This comprehensive project plans to address issues (1), (2) and (3). As the COVID-19 pandemic affects Japan, the project seeks to establish a system providing accurate information and appropriate consultation to migrant communities, ensure their access to health organizations and medical institutions and search for a pathway toward the establishment of a safe and secure medical system. This project is organized jointly by NGOs and other organizations that provide medical support to migrants and researchers engaging in area studies. Amid the ongoing COVID-19 pandemic, it is expected to provide the necessary support to foreign residents and help establish safer and more secure health systems.

D20-MG-0018        Atsushi Takeda (Associate Professor, Faculty of Industrial Sociology, Ritsumeikan University)
“International Joint Project toward the Construction and Deployment of "Multicultural Regional Vitalisation Models" based on Skilled Migrants' Entrepreneurship and Investment”
This international joint project aims to identify elements of success in the entrepreneurship and investment made by foreign residents in Niseko and Kutchan in Hokkaido, Sendai in Miyagi, Hakuba in Nagano, Kyoto in Kyoto, Beppu in Oita and Fukuoka in Fukuoka.  It is expected that the project can provide models for regional revitalization through foreign entrepreneurship and investment. The project addresses issue (4). It plans to prepare a handbook, "multicultural regional revitalization models," and is expected to produce results that are useful for stakeholders, including local governments.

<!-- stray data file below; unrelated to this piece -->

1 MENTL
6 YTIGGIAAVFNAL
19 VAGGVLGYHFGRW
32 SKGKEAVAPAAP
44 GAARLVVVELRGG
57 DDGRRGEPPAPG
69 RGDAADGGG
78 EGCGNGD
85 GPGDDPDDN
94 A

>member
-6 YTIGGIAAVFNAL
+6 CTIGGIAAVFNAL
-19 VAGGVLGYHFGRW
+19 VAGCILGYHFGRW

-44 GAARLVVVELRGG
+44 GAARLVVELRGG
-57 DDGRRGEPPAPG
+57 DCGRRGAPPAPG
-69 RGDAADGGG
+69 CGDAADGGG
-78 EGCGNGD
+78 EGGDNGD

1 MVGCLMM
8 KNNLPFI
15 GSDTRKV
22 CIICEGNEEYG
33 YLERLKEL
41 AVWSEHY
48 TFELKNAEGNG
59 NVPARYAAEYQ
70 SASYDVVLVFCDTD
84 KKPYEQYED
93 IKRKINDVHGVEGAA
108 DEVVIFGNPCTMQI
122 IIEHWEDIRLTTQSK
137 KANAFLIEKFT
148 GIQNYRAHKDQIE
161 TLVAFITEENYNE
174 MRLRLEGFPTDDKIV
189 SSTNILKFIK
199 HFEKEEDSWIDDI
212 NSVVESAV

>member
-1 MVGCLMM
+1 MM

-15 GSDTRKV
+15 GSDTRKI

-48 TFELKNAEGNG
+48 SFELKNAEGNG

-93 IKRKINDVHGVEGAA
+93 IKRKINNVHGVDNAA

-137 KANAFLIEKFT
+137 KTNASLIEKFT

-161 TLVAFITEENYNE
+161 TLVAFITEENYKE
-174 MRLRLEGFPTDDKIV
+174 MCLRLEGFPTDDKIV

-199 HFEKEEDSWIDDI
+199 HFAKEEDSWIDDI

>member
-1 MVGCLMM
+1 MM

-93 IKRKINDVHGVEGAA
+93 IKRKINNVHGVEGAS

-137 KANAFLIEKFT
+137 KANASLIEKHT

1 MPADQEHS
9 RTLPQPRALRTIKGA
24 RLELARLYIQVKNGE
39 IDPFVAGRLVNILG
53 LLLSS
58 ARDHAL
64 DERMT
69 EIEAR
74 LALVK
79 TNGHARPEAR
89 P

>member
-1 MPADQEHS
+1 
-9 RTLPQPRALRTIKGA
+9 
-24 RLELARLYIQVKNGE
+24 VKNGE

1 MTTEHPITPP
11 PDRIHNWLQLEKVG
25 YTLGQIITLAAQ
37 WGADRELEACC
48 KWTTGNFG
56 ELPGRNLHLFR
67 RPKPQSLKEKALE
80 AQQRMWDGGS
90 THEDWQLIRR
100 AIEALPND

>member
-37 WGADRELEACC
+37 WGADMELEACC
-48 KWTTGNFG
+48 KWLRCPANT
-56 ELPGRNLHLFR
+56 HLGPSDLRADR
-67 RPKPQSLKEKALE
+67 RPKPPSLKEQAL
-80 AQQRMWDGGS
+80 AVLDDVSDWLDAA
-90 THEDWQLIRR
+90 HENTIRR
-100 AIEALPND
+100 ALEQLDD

D20-MG-0022        Kumiko Sakamoto (Representative, Network for intercultural and inclusive society / Chairman, Aidensha)
“Creating a society where anybody can give birth and raise children without worries: investigation on conditions of foreign parents raising children from pregnancy to pre-school nurturing”
In recent years, it has been pointed out that, worldwide, the early childhood environment is especially important for the development and growth of children. However, in Japan at present, there are very few studies on the actual situation of childcare and childcare support for parents of children with foreign roots during this period compared to after commencing school. In this project, the Network for Intercultural and Inclusive Society, which consists of 14 civic groups in the three prefectures of Aichi, Gifu and Mie, will survey the situation of administrative services for childcare from pregnancy to preschool to create a more desirable environment for parents of children with foreign roots. The project will contribute to addressing issues (1), (2) and (3). The results that the project will produce are expected to also be useful outside the three prefectures that are being studied.

D20-MG-0028        Hideomi Yamada Assistant Manager, international medical center, The University of Tokyo Hospital